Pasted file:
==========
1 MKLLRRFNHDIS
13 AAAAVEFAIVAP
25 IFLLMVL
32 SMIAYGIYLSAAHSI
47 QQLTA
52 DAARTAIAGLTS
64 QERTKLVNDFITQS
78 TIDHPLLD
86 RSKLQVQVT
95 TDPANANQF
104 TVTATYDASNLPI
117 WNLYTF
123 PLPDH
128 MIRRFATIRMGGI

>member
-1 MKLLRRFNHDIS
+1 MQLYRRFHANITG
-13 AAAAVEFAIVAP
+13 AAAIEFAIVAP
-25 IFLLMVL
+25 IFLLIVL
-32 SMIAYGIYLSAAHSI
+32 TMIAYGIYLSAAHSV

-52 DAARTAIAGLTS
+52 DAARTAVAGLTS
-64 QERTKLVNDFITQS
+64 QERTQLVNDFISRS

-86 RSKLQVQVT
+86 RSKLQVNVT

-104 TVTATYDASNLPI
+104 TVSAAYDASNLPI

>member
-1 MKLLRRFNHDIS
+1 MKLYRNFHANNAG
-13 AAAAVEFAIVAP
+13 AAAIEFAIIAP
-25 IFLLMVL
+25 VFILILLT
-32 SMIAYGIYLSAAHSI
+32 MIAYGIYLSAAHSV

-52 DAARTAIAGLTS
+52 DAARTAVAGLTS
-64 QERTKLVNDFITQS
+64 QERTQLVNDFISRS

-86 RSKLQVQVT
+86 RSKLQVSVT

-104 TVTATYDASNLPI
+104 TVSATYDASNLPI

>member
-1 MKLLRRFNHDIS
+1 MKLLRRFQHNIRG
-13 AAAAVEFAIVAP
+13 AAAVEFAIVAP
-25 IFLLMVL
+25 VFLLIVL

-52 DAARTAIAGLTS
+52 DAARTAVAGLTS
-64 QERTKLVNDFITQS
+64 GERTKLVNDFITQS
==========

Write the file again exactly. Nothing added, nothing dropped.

1 MKLLRRFNHDIS
13 AAAAVEFAIVAP
25 IFLLMVL
32 SMIAYGIYLSAAHSI
47 QQLTA
52 DAARTAIAGLTS
64 QERTKLVNDFITQS
78 TIDHPLLD
86 RSKLQVQVT
95 TDPANANQF
104 TVTATYDASNLPI
117 WNLYTF
123 PLPDH
128 MIRRFATIRMGGI

>member
-1 MKLLRRFNHDIS
+1 MQLYRRFHANITG
-13 AAAAVEFAIVAP
+13 AAAIEFAIVAP
-25 IFLLMVL
+25 IFLLIVL
-32 SMIAYGIYLSAAHSI
+32 TMIAYGIYLSAAHSV

-52 DAARTAIAGLTS
+52 DAARTAVAGLTS
-64 QERTKLVNDFITQS
+64 QERTQLVNDFISRS

-86 RSKLQVQVT
+86 RSKLQVNVT

-104 TVTATYDASNLPI
+104 TVSAAYDASNLPI

>member
-1 MKLLRRFNHDIS
+1 MKLYRNFHANNAG
-13 AAAAVEFAIVAP
+13 AAAIEFAIIAP
-25 IFLLMVL
+25 VFILILLT
-32 SMIAYGIYLSAAHSI
+32 MIAYGIYLSAAHSV

-52 DAARTAIAGLTS
+52 DAARTAVAGLTS
-64 QERTKLVNDFITQS
+64 QERTQLVNDFISRS

-86 RSKLQVQVT
+86 RSKLQVSVT

-104 TVTATYDASNLPI
+104 TVSATYDASNLPI

>member
-1 MKLLRRFNHDIS
+1 MKLLRRFQHNIRG
-13 AAAAVEFAIVAP
+13 AAAVEFAIVAP
-25 IFLLMVL
+25 VFLLIVL

-52 DAARTAIAGLTS
+52 DAARTAVAGLTS
-64 QERTKLVNDFITQS
+64 GERTKLVNDFITQS